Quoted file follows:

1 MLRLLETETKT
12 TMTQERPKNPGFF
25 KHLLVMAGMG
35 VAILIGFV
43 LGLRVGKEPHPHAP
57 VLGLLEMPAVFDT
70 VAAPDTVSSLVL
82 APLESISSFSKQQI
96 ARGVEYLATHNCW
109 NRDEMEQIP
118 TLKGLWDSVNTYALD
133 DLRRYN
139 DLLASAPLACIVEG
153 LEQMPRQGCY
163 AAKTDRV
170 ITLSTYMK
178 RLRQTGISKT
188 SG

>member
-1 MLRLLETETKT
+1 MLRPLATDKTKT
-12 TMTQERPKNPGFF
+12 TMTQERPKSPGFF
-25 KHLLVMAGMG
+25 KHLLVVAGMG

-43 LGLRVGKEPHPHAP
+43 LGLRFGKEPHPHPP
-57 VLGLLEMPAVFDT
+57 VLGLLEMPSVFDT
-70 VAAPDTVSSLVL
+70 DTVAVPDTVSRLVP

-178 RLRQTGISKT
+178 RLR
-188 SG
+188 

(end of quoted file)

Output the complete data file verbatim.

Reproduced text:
1 MLRLLETETKT
12 TMTQERPKNPGFF
25 KHLLVMAGMG
35 VAILIGFV
43 LGLRVGKEPHPHAP
57 VLGLLEMPAVFDT
70 VAAPDTVSSLVL
82 APLESISSFSKQQI
96 ARGVEYLATHNCW
109 NRDEMEQIP
118 TLKGLWDSVNTYALD
133 DLRRYN
139 DLLASAPLACIVEG
153 LEQMPRQGCY
163 AAKTDRV
170 ITLSTYMK
178 RLRQTGISKT
188 SG

>member
-1 MLRLLETETKT
+1 MLRPLATDKTKT
-12 TMTQERPKNPGFF
+12 TMTQERPKSPGFF
-25 KHLLVMAGMG
+25 KHLLVVAGMG

-43 LGLRVGKEPHPHAP
+43 LGLRFGKEPHPHPP
-57 VLGLLEMPAVFDT
+57 VLGLLEMPSVFDT
-70 VAAPDTVSSLVL
+70 DTVAVPDTVSRLVP

-178 RLRQTGISKT
+178 RLR
-188 SG
+188 